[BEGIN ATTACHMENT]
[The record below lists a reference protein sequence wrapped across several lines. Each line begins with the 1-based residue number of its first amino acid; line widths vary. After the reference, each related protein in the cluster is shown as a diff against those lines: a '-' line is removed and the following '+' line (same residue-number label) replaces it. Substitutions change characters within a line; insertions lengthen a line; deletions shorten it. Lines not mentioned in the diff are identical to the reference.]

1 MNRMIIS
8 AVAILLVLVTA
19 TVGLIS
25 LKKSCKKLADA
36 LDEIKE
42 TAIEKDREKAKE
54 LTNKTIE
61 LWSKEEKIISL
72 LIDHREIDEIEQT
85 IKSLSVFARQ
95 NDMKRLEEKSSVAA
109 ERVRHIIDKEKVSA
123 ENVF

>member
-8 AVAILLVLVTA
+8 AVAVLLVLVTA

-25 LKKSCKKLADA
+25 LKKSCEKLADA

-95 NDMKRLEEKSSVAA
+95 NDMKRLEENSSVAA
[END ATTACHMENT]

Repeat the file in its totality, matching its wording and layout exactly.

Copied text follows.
[The record below lists a reference protein sequence wrapped across several lines. Each line begins with the 1-based residue number of its first amino acid; line widths vary. After the reference, each related protein in the cluster is shown as a diff against those lines: a '-' line is removed and the following '+' line (same residue-number label) replaces it. Substitutions change characters within a line; insertions lengthen a line; deletions shorten it. Lines not mentioned in the diff are identical to the reference.]

1 MNRMIIS
8 AVAILLVLVTA
19 TVGLIS
25 LKKSCKKLADA
36 LDEIKE
42 TAIEKDREKAKE
54 LTNKTIE
61 LWSKEEKIISL
72 LIDHREIDEIEQT
85 IKSLSVFARQ
95 NDMKRLEEKSSVAA
109 ERVRHIIDKEKVSA
123 ENVF

>member
-8 AVAILLVLVTA
+8 AVAVLLVLVTA

-25 LKKSCKKLADA
+25 LKKSCEKLADA

-95 NDMKRLEEKSSVAA
+95 NDMKRLEENSSVAA